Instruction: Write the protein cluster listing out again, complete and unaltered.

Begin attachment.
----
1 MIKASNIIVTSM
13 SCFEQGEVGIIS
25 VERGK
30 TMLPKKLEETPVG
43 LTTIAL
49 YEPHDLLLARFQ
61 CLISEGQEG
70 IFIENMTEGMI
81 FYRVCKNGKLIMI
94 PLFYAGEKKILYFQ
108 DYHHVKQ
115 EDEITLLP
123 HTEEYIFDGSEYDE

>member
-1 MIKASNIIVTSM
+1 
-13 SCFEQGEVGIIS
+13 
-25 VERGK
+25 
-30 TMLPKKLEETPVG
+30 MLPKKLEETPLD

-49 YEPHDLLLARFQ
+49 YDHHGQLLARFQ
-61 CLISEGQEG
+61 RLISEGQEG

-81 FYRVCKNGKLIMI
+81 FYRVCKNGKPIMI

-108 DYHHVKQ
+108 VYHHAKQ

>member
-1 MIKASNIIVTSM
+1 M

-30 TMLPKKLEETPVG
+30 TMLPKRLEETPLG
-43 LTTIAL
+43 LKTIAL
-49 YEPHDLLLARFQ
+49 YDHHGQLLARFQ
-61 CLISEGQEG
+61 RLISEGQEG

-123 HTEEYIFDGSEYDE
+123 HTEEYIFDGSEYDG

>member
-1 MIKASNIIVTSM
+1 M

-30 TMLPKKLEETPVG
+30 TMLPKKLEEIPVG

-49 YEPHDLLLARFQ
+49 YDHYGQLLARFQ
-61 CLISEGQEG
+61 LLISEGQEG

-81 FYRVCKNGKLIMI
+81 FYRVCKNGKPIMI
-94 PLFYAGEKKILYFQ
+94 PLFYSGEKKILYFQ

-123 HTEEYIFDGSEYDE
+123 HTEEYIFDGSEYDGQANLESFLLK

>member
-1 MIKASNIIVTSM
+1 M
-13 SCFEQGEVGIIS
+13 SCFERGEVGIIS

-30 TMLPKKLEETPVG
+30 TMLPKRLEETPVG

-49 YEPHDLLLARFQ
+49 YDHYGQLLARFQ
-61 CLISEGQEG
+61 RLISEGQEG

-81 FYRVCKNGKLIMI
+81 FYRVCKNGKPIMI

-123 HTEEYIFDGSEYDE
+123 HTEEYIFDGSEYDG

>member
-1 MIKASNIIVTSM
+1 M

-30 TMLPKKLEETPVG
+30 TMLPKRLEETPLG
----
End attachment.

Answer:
1 MIKASNIIVTSM
13 SCFEQGEVGIIS
25 VERGK
30 TMLPKKLEETPVG
43 LTTIAL
49 YEPHDLLLARFQ
61 CLISEGQEG
70 IFIENMTEGMI
81 FYRVCKNGKLIMI
94 PLFYAGEKKILYFQ
108 DYHHVKQ
115 EDEITLLP
123 HTEEYIFDGSEYDE

>member
-1 MIKASNIIVTSM
+1 
-13 SCFEQGEVGIIS
+13 
-25 VERGK
+25 
-30 TMLPKKLEETPVG
+30 MLPKKLEETPLD

-49 YEPHDLLLARFQ
+49 YDHHGQLLARFQ
-61 CLISEGQEG
+61 RLISEGQEG

-81 FYRVCKNGKLIMI
+81 FYRVCKNGKPIMI

-108 DYHHVKQ
+108 VYHHAKQ

>member
-1 MIKASNIIVTSM
+1 M

-30 TMLPKKLEETPVG
+30 TMLPKRLEETPLG
-43 LTTIAL
+43 LKTIAL
-49 YEPHDLLLARFQ
+49 YDHHGQLLARFQ
-61 CLISEGQEG
+61 RLISEGQEG

-123 HTEEYIFDGSEYDE
+123 HTEEYIFDGSEYDG

>member
-1 MIKASNIIVTSM
+1 M

-30 TMLPKKLEETPVG
+30 TMLPKKLEEIPVG

-49 YEPHDLLLARFQ
+49 YDHYGQLLARFQ
-61 CLISEGQEG
+61 LLISEGQEG

-81 FYRVCKNGKLIMI
+81 FYRVCKNGKPIMI
-94 PLFYAGEKKILYFQ
+94 PLFYSGEKKILYFQ

-123 HTEEYIFDGSEYDE
+123 HTEEYIFDGSEYDGQANLESFLLK

>member
-1 MIKASNIIVTSM
+1 M
-13 SCFEQGEVGIIS
+13 SCFERGEVGIIS

-30 TMLPKKLEETPVG
+30 TMLPKRLEETPVG

-49 YEPHDLLLARFQ
+49 YDHYGQLLARFQ
-61 CLISEGQEG
+61 RLISEGQEG

-81 FYRVCKNGKLIMI
+81 FYRVCKNGKPIMI

-123 HTEEYIFDGSEYDE
+123 HTEEYIFDGSEYDG

>member
-1 MIKASNIIVTSM
+1 M

-30 TMLPKKLEETPVG
+30 TMLPKRLEETPLG